There are two main types of floats. Your float is either a float cup fill valve or float ball fill valve.
Float cup fill valve: If there’s a tiny plastic cylinder wrapped around the fill valve, it’s a float cup fill valve. This type of float works by sliding up and down the fill valve shaft.
On top of the fill valve, you’ll find a screw. You can adjust the height of the float by turning this screw counterclockwise. A quarter turn should do it. To check whether it has worked, flush and refill the toilet tank.
The water level should be 1″ to 1.5″ below the opening of the overflow tube. If necessary, turn the screw a bit more.
Float ball fill valve: If you find a rubber ball floating in the tank, that’s a float ball fill valve. It should have a long arm that connects it to the fill valve. If there’s water inside the float ball, you will need to replace it. Universal float balls are easy to find.
Float ball fill valves are adjusted much in the same way as float cup fill valves. At the point where the float arm is attached to the fill valve, you’ll find an adjustment screw. To lower the float, turn the screw counterclockwise.
Flush the toilet and wait for the tank to fill. If necessary, continue adjusting the screw. If you can’t get the water level to be 1″ to 1.5″ below the opening of the overflow tube, the fill valve is most likely not working properly.
The Fill Valve is Broken
Generally, it’s a good idea to replace the fill valve about every 5 years as it wears out over time. You can install a universal fill valve, but the top of the fill valve should be set 3” above the top of the overflow tube, so it needs to be the right size.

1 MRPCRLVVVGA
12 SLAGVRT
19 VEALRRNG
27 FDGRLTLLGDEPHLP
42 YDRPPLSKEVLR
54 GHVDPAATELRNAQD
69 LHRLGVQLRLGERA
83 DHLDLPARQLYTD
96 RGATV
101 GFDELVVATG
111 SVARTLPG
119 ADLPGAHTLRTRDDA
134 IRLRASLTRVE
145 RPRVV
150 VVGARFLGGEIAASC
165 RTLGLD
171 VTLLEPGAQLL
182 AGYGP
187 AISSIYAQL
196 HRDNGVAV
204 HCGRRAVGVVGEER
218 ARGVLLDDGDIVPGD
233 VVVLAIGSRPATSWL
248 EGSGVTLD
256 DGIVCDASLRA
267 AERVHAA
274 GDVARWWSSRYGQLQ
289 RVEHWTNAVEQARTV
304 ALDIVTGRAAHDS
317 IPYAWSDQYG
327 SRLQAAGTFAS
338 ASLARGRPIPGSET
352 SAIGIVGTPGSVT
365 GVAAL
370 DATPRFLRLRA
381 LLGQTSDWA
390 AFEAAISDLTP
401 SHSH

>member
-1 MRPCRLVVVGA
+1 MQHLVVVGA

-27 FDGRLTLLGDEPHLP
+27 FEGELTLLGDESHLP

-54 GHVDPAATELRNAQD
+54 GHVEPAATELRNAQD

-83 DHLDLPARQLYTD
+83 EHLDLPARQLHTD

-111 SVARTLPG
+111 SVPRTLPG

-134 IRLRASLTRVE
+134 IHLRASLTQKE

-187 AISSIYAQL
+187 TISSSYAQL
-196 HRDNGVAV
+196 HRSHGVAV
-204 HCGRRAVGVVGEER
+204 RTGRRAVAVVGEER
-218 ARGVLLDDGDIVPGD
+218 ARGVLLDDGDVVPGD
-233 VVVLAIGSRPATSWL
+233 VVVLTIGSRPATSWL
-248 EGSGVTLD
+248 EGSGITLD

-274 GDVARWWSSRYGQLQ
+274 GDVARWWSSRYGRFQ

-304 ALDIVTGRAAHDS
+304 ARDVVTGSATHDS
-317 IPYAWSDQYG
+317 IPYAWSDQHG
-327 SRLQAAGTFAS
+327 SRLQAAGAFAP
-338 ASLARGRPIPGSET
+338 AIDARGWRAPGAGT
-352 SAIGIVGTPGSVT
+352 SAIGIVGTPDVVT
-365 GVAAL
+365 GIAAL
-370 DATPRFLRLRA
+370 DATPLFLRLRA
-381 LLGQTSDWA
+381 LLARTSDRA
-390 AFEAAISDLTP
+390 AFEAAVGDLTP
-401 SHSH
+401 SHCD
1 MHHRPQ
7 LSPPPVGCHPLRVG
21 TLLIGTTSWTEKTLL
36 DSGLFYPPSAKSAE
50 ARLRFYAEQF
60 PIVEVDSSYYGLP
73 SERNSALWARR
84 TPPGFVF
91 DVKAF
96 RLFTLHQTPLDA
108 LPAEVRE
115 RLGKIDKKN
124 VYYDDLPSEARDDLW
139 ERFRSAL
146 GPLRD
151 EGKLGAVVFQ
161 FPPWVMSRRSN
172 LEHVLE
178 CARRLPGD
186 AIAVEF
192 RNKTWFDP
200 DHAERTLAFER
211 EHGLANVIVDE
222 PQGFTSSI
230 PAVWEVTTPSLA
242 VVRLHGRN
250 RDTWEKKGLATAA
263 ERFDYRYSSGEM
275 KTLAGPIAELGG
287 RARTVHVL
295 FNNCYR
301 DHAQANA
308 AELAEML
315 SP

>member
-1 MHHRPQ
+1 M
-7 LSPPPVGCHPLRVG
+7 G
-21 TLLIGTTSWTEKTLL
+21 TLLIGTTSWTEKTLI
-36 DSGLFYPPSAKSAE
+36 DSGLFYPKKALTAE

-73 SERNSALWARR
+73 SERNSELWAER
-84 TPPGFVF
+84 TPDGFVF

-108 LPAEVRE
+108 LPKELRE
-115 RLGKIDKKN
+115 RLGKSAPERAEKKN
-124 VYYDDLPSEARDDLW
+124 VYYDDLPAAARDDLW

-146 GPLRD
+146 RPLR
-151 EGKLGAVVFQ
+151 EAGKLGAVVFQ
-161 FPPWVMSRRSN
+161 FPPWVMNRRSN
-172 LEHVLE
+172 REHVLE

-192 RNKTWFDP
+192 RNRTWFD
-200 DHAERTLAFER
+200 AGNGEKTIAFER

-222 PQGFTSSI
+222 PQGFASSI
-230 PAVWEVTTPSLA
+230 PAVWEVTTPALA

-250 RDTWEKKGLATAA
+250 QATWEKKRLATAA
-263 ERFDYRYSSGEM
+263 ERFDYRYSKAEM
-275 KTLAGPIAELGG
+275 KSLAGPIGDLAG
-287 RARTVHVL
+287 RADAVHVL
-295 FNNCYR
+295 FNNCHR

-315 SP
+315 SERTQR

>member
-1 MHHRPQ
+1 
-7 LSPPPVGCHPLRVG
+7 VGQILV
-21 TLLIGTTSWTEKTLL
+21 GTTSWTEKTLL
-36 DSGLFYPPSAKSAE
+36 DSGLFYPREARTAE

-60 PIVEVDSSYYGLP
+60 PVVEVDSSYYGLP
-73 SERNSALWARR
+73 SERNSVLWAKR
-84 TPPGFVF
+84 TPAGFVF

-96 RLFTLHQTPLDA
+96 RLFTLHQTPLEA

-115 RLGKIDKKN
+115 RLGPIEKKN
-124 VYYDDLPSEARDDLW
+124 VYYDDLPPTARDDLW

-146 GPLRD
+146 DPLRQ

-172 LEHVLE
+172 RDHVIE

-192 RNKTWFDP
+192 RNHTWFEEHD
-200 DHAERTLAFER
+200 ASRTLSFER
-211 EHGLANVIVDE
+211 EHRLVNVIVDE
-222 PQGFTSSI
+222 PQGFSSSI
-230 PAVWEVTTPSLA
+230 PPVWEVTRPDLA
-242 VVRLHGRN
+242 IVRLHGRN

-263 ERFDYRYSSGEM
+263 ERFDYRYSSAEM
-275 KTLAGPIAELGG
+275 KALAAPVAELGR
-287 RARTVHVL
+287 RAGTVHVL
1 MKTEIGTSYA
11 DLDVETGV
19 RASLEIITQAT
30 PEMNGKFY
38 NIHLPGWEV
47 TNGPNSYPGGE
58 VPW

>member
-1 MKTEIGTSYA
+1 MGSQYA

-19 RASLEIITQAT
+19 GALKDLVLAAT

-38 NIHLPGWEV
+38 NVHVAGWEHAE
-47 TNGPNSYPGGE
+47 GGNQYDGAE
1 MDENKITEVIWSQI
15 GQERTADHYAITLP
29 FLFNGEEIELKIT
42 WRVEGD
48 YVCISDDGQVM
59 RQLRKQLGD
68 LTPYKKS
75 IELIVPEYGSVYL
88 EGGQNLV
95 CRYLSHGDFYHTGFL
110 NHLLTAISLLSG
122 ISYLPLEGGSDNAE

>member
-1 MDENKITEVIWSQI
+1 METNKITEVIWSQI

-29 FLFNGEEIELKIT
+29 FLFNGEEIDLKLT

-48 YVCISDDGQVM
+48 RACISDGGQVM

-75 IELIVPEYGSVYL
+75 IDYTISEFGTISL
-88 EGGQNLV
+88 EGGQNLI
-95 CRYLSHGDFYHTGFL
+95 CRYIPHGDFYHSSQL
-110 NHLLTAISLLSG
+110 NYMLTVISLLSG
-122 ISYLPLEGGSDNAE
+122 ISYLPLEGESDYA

Most universal valves allow you to adjust the height, but, if you don’t want to take any chances, you can simply bring your old fill valve to the hardware store to find the perfect replacement.
Disconnect the Water Supply Line
Like in step one, you need to completely shut off the water. Then, flush the tank and make sure it’s completely empty.
Before you disconnect the water supply hose, place a plastic container underneath it. You’d want to avoid making a mess if there’s some water left in the hose.
Grab a pair of pliers and unscrew the lock nut that secures the water supply hose to the underside of the toilet tank. Now you can safely disconnect the water supply line.
Remove the Fill Valve
On the underside of the tank, there’s another lock nut that holds the fill valve in place. Use an adjustable wrench to remove it. Then, you can remove the fill valve.
Install the New Fill Valve
The new valve should come with a shank washer, a cone washer, and a refill tube. With the beveled edge of the shank washer facing down, put the shank washer onto the bottom of the fill valve.
Then you can place the valve inside the tank. Place the cone washer onto the part of the fill valve that is sticking out outside the tank, where it connects to the water supply pipe. Each washer must create a water-tight seal around its connection point.
Now, you can tighten the lock nut. It’s best to do it by hand as you don’t want to tighten it too hard. You can easily crack the toilet tank if you tighten the lock nut with a wrench.
Attack the Refill Tube
Attach the new refill tube to the nozzle located at the top of the valve. Clip the other end of the refill tube to the overflow tube.
While making sure the washer is firmly in its place, connect the water supply hose to the fill valve. Turn the water back on and wait until the tank fills.
Adjust the Float
Check the instructions to see what’s the correct float height for your new valve. Turn the adjustment screw to adjust the float. When adjusting the height of the float, you can use a tape measure to make it easier.
Flush the Toilet
It’s time for the final test. Flush the toilet to see whether it worked. If there are no leaks, and the water is no longer running—congrats, you are done!
A running toilet is a real nuisance, but the fix is simple, takes no longer than 15 minutes, and anyone can do it.